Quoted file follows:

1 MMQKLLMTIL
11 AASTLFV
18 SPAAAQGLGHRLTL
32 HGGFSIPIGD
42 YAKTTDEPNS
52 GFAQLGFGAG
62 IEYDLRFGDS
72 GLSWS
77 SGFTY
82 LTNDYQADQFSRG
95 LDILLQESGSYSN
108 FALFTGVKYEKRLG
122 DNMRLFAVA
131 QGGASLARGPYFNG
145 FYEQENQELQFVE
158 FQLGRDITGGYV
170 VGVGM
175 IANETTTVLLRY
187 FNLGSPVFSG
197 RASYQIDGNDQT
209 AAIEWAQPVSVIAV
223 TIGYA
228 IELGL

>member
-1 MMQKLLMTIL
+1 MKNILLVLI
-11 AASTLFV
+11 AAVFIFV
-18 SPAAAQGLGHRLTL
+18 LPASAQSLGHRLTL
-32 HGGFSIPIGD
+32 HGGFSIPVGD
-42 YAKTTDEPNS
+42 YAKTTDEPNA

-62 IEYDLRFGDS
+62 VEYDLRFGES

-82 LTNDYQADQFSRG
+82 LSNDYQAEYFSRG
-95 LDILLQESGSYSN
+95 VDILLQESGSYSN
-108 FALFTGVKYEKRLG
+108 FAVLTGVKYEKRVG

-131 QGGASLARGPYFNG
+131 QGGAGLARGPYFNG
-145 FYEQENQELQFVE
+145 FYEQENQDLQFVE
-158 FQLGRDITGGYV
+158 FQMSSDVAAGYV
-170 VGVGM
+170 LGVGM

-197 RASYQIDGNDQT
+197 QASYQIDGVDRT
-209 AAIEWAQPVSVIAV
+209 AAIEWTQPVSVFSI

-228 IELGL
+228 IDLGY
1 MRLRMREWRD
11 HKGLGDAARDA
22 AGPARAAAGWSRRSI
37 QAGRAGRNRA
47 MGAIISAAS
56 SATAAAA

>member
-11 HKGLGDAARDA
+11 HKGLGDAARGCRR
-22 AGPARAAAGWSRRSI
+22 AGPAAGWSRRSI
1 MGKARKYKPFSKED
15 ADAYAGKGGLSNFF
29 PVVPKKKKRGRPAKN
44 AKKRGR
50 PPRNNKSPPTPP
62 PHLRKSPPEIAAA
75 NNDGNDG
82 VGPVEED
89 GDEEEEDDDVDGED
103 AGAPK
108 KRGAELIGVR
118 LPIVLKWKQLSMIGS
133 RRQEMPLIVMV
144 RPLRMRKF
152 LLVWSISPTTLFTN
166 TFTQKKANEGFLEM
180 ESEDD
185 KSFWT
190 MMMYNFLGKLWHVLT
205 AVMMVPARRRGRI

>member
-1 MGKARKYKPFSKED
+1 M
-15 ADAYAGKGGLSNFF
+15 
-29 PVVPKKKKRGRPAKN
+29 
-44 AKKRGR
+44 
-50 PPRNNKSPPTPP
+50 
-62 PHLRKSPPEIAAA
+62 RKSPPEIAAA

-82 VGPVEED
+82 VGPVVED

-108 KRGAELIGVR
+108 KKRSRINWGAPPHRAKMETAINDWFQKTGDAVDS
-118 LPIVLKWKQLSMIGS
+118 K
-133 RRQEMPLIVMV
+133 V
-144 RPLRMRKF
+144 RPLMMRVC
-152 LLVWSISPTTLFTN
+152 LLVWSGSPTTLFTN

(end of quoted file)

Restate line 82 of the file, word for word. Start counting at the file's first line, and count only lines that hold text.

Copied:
152 LLVWSISPTTLFTN